With temperatures in the low 20s*C/low 70s*F, it finally feels like summer has arrived. I can’t think of a better way to have spent the weekend. I have to admit that I’ll miss the visits to this cabin and woods when we move to southern Finland, but on the other hand, I’m looking forward to many upcoming hiking, camping and fishing trips at the national parks and natural places in that area. In addition to the kind of things I’ve been showing you up until now, you can also expect to see backpacking-type trips more frequently after we move.
Now that spring is really springing here in eastern Finland, I’ve been itching to get outdoors to enjoy the nice weather and do some gear testing. So on Sunday afternoon, with the Woodsboy in tow, I drove out to my mother-in-laws cabin at the lake.
I first started looking for more spring wild edibles. The best time to eat birch leaves are when they are young and small like this. They’re tender and fresh.
I brought out my newly refurbished Marttiini leuku to take it for a test spin (glamor-shot alert!).
It sailed right through some small willow shoots (sorry for the blurry pic).
Easily chopped through some wet-ish, but still very solid, dead birch.
The Woodsboy asked if we could do some fishing, so I put the knife away and headed over to the lake shore. On the way, I snapped this picture of some young rowan leaves.
And some bilberry flowers.
In one of my earlier posts from last autumn, I showed the telescoping fishing pole and two pre-packaged hook, line, sinker and bobber rigs I had purchased.
In Finland, it’s possible to fish with equipment like this without a license and just about anywhere you want (there are a few restrictions). Fishing with a rod and reel using lures is a different story. Anyway, up until this past weekend, I hadn’t done much with my new fishing gear. I noticed that the pre-packaged line rigs I bought were kind of low in quality, but you get what you pay for. So earlier in the week I decided to make my own line rigs using better-quality materials which I had in my tackle box, as well as a small package of spare items.
The rigs I made have a snap swivel on one end, which attaches to the ring at the end of the pole. Attached to this, I have a length of 10 lb test mono-filament fishing line. At the other end is a small-to-medium-sized hook, small split-shot lead sinker and a small bobber. I made two of these rigs and wrapped them around small pieces of cardboard. In a small plastic bag, I put extra hooks, sinkers, line and a bobber. I had a spare stringer in my tackle box, so I decided to include it as well. Both line rigs, the spare materials and the stringer fit into this small canvas pouch, which originally held a German army sewing kit.
Here’s the complete set.
The telescoping rod fits nicely into a cloth rod pouch I got years ago with a telescoping spinning rod. The tackle pouch attaches to the rod pouch nicely. Here’s the Woodsboy presenting Daddy’s new rod-and-line fishing outfit.
After attaching one of the line rigs, it was time to look for bait. We found some small slugs under a large, flat stone and threaded one on the hook.
Now all that’s left to do was to cast it in the water.
Almost right away, we got some nibbles, and within a minute or two we caught this roach (the roach is a small freshwater and brackish water fish in the carp family which usually doesn’t exceed 35 cm/14 inches in length, however a majority of roach caught are about the size shown here, plus or minus).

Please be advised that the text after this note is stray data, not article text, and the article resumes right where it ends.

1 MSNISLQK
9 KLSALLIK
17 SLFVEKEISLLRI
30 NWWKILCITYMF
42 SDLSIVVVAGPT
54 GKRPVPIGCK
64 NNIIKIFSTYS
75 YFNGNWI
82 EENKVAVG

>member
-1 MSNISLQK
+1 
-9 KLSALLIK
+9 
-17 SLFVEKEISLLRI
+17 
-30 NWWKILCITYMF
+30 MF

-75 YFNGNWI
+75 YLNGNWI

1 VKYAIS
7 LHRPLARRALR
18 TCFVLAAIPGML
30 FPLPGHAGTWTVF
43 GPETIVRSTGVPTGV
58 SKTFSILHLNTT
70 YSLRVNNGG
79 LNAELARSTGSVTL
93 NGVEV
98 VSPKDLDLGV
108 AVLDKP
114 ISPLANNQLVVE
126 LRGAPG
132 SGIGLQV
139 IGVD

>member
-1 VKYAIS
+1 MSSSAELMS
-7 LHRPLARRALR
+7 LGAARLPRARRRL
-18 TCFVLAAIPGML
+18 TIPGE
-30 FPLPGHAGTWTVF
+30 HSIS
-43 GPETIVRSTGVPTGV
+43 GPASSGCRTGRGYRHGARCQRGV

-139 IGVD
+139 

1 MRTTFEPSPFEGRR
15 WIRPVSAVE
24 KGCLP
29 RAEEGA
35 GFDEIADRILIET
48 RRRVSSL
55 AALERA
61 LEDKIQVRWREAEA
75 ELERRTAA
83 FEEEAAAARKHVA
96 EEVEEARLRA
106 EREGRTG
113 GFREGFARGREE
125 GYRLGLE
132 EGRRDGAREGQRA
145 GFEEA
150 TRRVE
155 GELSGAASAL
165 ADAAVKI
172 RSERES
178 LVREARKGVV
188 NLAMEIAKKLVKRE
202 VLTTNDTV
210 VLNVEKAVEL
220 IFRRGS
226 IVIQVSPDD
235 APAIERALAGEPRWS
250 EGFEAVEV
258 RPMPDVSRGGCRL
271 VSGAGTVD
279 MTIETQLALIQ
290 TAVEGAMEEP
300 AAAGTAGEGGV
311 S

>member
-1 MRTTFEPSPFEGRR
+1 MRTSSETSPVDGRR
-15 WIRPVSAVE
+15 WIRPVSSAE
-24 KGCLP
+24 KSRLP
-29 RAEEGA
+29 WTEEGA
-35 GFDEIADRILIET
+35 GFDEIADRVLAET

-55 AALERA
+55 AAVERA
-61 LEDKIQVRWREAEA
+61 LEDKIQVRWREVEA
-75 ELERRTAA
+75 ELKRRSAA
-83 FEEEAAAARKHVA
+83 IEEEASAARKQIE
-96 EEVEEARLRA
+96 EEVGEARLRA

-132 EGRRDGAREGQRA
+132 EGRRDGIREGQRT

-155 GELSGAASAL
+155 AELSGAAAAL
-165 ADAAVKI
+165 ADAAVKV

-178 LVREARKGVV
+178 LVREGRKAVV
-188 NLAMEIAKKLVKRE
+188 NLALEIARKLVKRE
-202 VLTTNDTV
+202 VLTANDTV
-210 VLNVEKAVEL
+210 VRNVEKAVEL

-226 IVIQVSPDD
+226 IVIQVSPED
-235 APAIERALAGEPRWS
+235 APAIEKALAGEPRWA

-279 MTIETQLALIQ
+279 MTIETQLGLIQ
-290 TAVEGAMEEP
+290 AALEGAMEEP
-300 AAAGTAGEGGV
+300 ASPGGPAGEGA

Here it is next to the leuku, which has a 16 cm/6.3″ blade.
The Woodsboy was very excited about this “really big fishy” that Daddy caught. As soon as I released the fish, it started to rain, so we headed for cover. The Woodsboy wanted to nibble on something, so I cut up a tomato for him.
While it was raining, a gull was taking a bath, so I snapped this shot.
Luckily, it only rained for 10 or 15 minutes, so we didn’t have to wait long. Once the skies cleared, we headed to the fire pit to grill up a sausage and rolls for dinner. I used the Marttiini leuku to prepare wood for the fire.
We roasted up a big, fat “HK Sininen” sausage, a fine delicacy in Finland. I also threw on a few buns we had left from making grilled chicken sandwiches during the week.
A very basic, but filling meal.
If you’re wondering why we grilled a sausage instead of eating fresh fish, you’ve never had a 3-year-old. Plus, it was getting on in the evening and almost time for us to head home. We did want to get in just a little more fishing before we left, though, so I threw the line out again and…
I was really happy to see this rig work well and I’m looking forward to using it again. I mentioned in a previous post that it would be “replacing” my ultralight spinning outfit, but of course that mainly pertains to hook-and-bobber fishing. I’ll still be using spinning outfits for fish like pike, perch etc.
The refurbished leuku also served me well that day. I noticed a tiny bit of play in the bolster that evening and I imagine it loosened up a bit when I split wood with the knife (well, I did want to put the knife through its paces). I managed to feed some epoxy into the small gap under the bolster, so we’ll see how that holds up. I then decided to put a thin coat of teak oil on the handle to add extra protection against water etc. Then I got a little crazy with the teak oil and coated the inside and outside of the sheath with it as well. This was very experimental, and I have no idea how it will turn out! I know there are other ways to protect and harden a sheath, but my curiosity won out over convention this time. After applying the oil, I put both the knife and sheath in the sun to dry.